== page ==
Kim Jong-il death sparks hopes of reunification for Korean-Americans
Korean-Americans say North Korea is in an uncertain position after the death of leader Kim Jong-il, but they hope that the event could ultimately lead to the reunification of North and South.
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“They have lived in poverty so long that they have no fear of being killed by leaving to seek a better life,” he says. “We here in the US are taking this moment to prepare for the arrival of lots of émigrés.”Skip to next paragraph
In Pictures Inside North Korea: more circus than bread
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When told of a YouTube video that shows a North Korean news anchor breaking down at the news of Kim’s death – as well as extended footage of North Koreans sobbing and dropping to their knees all over Pyongyang – pharmacist Casey Choi says, “I don’t really believe they are upset like that over there. This was a terribly repressive regime which took care of a tiny percentage and let the rest rot,” she says.
Regardless of Kim's shortcomings, demonizing him will not help improve Korean relations, says Seoul-born Christine Ahn, executive director for the Korea Policy Institute, a volunteer group to promote Korean-American interests, based in Los Angeles.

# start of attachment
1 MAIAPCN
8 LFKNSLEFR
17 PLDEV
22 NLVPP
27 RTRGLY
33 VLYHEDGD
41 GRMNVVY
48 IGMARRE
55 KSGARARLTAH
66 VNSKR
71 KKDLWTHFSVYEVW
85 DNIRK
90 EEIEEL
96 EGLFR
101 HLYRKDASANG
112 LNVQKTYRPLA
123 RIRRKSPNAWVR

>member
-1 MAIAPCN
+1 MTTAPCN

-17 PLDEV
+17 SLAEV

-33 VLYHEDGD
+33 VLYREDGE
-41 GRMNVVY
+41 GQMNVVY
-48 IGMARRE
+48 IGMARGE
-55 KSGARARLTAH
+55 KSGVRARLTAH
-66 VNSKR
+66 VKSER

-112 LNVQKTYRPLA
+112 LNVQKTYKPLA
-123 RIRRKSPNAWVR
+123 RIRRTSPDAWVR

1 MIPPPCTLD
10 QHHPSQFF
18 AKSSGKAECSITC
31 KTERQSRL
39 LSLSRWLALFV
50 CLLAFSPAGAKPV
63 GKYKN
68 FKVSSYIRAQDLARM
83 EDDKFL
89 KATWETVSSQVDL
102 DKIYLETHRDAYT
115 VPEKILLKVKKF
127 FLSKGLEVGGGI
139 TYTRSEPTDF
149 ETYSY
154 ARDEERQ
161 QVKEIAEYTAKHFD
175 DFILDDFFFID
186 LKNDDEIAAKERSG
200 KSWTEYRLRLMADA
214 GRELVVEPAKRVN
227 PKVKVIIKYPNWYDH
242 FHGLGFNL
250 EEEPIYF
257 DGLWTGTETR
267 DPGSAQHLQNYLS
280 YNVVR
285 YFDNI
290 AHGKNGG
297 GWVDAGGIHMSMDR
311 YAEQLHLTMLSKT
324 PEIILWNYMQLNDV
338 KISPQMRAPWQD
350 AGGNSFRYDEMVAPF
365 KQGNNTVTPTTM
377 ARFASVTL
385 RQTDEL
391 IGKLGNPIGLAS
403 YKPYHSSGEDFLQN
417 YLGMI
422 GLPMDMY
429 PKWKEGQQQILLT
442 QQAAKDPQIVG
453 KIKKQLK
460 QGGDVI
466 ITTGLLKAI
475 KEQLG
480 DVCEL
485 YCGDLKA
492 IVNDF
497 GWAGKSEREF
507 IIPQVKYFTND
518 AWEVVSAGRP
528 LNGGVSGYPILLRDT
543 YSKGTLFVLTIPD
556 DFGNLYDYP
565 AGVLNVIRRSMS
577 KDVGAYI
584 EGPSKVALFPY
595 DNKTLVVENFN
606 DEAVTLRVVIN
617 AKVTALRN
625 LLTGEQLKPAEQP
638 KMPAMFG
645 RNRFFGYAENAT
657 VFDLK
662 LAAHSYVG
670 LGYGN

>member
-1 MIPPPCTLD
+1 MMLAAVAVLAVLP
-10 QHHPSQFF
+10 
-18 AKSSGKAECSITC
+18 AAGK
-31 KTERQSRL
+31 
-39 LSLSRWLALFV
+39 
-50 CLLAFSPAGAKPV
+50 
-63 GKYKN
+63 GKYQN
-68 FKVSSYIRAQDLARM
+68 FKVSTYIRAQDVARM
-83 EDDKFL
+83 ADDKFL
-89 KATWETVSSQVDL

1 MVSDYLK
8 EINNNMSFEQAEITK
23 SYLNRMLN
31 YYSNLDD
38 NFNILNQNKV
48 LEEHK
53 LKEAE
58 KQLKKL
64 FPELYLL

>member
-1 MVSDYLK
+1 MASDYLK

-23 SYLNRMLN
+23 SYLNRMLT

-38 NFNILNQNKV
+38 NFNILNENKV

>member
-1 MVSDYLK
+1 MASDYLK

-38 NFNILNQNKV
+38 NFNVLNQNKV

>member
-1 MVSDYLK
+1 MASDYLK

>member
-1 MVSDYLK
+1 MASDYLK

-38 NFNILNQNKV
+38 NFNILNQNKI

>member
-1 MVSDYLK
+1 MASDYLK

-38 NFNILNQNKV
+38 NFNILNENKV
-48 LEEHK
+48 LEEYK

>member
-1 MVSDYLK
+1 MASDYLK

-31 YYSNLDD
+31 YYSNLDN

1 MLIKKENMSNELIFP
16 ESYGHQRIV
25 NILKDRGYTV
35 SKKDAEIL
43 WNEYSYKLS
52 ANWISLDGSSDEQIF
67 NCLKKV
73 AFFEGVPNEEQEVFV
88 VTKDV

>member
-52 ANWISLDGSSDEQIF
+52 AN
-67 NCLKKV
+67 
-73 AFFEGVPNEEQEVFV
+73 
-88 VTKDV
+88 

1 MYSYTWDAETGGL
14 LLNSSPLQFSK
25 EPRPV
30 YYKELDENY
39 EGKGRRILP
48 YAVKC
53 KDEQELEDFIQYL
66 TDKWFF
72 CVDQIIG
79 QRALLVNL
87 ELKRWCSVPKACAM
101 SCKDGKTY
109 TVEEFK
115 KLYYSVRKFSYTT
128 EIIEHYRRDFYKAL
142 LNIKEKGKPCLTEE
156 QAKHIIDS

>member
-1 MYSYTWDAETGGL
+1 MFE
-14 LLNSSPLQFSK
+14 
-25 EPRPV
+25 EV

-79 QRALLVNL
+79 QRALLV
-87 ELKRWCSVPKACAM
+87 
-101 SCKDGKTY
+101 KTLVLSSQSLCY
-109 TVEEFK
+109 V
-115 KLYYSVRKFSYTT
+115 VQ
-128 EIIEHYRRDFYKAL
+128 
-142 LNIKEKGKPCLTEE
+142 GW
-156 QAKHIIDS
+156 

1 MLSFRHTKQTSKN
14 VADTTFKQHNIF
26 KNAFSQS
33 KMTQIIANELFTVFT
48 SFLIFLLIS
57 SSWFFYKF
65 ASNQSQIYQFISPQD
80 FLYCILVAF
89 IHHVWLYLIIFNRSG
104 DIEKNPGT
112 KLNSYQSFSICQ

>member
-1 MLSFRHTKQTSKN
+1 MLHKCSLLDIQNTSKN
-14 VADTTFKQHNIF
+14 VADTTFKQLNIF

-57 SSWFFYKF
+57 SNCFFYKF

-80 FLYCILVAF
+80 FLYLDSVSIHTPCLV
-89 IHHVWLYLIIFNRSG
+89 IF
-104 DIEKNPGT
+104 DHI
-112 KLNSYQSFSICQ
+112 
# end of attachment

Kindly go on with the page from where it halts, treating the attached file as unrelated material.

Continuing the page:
Though the North is widely seen as being a highly bellicose country guided by generals and military advisers, “We are hopeful that we can promote a more nuanced and complex understanding of the situation,” she says.
She notes that her social networks have been active the past two days with discussions about how to advance a discussion about reconciliation and reunification.
While the dream of a single nation endures inside the Korean-American community, RadioKorea staffer Michael Kim points out that, even if reunification were to happen, the prospect of linking the two nations would be daunting. He points to Germany after the fall of the Berlin Wall.
“I have a friend in Leipzig” in the former East Germany, he says, “who talks about how much it hurt both East and West Germany, and how the country is still recovering.”
Nobody should expect that the tiny North Korean economy, which has a gross domestic product of some $40 billion, could mesh easily with the South Korean economy, which is valued at roughly $1 trillion.
Perhaps the uncertainty is best summed by Tae Oh, a first generation Korean-American in his 50s. Working at a Korean bookstore, he shakes his head, saying, “Nobody knows what’s going to happen. Maybe war, maybe peace, maybe it will all stay the same.”
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